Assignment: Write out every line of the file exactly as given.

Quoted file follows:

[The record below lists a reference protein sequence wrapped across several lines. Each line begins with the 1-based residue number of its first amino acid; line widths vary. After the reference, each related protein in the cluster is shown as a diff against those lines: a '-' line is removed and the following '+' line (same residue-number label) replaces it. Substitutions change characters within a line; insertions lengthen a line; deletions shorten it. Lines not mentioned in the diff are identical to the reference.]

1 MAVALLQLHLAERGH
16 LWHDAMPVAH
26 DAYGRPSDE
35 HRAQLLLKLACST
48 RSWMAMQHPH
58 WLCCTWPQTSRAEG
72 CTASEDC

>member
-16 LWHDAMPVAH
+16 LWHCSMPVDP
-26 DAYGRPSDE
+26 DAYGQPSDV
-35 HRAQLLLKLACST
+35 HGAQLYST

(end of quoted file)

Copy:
[The record below lists a reference protein sequence wrapped across several lines. Each line begins with the 1-based residue number of its first amino acid; line widths vary. After the reference, each related protein in the cluster is shown as a diff against those lines: a '-' line is removed and the following '+' line (same residue-number label) replaces it. Substitutions change characters within a line; insertions lengthen a line; deletions shorten it. Lines not mentioned in the diff are identical to the reference.]

1 MAVALLQLHLAERGH
16 LWHDAMPVAH
26 DAYGRPSDE
35 HRAQLLLKLACST
48 RSWMAMQHPH
58 WLCCTWPQTSRAEG
72 CTASEDC

>member
-16 LWHDAMPVAH
+16 LWHCSMPVDP
-26 DAYGRPSDE
+26 DAYGQPSDV
-35 HRAQLLLKLACST
+35 HGAQLYST